Essa is perhaps the foremost voice decrying close relations between India and Israel. He deems them twin purveyors of "settler-colonialism, occupation and apartheid."
Indeed, Hostile Homelands is just Essa's latest effort. Since 2021, he ran a Substack newsletter titled "Militarists and Vegetarians" that critiques the India-Israel relationship. He writes columns for Qatari-government owned outlets such as Al Jazeera and Middle East Eye, his most recent employers, making the same argument. Point being, Essa is a single-minded zealot who focuses on one, very narrow, goal: to portray the India-Israel relationship as something distinctly sinister and dangerous.
Essa's book has five topics: the partitions at the birth of both countries, military cooperation between the two, "Hindutva and Zionism," Israeli and Indian diaspora lobbies in the United States, and a comparison of disputes over Kashmir and the Palestinian territories. Essa, an ethnic Indian Muslim born in South Africa, examines these issues from the hard left, more than that of Islam. He frequently uses words like "colonialism," "imperialism," and other buzzwords. He relies on quotation marks to indicate claims made by his opponents are pretextual, ridiculous, or otherwise not worthy of his time, i.e., Pakistani "aggression," "Islamic terrorism," Muslim "invasions" of India, and so on. He also describes normal things as frightening; the discussion of India-Israel military cooperation turning a thriving but normal military collaboration into something uniquely sinister.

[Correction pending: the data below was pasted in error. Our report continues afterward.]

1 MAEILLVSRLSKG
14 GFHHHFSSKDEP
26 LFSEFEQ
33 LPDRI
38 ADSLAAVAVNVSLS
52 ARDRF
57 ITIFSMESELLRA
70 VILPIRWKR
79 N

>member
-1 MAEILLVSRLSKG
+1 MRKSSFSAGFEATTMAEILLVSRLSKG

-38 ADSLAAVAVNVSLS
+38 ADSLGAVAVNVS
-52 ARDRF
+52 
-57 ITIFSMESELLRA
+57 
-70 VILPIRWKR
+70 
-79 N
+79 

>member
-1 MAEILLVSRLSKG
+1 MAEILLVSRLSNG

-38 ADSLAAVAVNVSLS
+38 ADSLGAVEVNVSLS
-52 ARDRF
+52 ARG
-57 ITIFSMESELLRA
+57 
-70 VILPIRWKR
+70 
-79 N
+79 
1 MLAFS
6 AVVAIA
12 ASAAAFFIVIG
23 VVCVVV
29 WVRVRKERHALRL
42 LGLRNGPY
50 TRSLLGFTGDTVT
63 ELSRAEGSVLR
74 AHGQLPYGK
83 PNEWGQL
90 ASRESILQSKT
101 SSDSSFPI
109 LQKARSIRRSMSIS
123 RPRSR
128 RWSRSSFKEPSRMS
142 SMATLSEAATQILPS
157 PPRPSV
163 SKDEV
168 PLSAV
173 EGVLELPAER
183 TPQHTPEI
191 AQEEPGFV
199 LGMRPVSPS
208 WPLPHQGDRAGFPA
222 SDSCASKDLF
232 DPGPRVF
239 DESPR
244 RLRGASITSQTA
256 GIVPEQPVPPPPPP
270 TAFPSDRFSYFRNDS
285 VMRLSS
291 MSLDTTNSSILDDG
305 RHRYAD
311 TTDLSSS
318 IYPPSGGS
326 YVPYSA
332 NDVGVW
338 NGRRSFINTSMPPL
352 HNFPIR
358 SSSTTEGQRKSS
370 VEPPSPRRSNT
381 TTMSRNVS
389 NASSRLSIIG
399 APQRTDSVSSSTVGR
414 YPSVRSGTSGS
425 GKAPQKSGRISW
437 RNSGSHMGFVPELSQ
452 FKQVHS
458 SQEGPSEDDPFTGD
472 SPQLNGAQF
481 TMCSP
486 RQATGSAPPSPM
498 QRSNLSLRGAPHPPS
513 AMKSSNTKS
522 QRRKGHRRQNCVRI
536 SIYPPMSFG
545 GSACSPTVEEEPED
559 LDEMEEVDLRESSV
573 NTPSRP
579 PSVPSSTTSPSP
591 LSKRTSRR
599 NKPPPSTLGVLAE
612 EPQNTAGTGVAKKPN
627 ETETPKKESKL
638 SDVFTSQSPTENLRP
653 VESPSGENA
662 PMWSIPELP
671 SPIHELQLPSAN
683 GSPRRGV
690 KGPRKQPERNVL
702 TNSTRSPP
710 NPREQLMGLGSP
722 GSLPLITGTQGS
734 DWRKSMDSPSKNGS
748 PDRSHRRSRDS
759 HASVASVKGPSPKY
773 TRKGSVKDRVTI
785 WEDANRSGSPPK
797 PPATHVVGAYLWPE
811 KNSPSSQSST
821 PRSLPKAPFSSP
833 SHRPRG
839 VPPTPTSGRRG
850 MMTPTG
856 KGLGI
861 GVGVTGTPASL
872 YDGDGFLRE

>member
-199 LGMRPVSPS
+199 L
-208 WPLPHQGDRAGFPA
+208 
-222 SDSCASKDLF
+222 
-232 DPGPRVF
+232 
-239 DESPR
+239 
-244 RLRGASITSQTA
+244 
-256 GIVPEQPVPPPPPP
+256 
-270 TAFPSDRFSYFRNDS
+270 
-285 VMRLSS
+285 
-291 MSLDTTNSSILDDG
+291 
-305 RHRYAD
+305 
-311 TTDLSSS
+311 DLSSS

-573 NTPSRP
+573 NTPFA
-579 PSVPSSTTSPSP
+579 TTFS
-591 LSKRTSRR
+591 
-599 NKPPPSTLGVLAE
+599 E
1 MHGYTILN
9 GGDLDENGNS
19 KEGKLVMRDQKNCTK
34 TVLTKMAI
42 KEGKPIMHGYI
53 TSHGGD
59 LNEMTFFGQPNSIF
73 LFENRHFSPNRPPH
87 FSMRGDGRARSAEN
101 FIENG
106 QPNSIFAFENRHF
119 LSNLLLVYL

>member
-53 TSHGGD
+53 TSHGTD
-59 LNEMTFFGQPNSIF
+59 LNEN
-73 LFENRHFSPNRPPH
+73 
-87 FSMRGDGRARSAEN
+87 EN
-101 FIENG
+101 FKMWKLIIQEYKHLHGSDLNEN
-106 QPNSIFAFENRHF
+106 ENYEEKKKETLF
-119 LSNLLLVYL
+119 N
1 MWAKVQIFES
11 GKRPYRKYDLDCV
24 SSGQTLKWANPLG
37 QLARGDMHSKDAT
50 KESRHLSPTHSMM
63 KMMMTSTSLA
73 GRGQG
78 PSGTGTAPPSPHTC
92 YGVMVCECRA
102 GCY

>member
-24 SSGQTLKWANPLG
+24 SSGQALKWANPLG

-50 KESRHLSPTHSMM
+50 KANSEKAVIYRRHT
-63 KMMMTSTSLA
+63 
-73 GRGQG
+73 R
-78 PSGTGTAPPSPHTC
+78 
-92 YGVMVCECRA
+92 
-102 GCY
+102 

Likewise, Essa disparages Indian and Israeli diaspora lobbying in the United States as beyond the pale, as well as this reviewer and the Middle East Forum, all while lionizing mirror-image activities of groups like the Indian American Muslim Council, Jamaat-e-Islami's Islamic Circle of North America, and Stand With Kashmir. Indeed, he singles out the latter for praise as an effective "grassroots advocacy group" - which is perhaps not surprising, as Essa is married to its co-founder, Hafsa Kanjwal, something he never mentions.
Hostile Homelands does not intend to persuade but to outrage those who already agree with its point of view. Essa dismisses any counterpoint as irrelevant, or a bad joke, and assumes the reader will agree with him.
 Essa also attacks several other MEF staff and fellows. We are writers of "hit pieces" and "rants" that promote "conspiracies," and participate in the "Zionist Backlash Network." He blames MEF for causing the Indian government to ban a website for an organization run by his wife.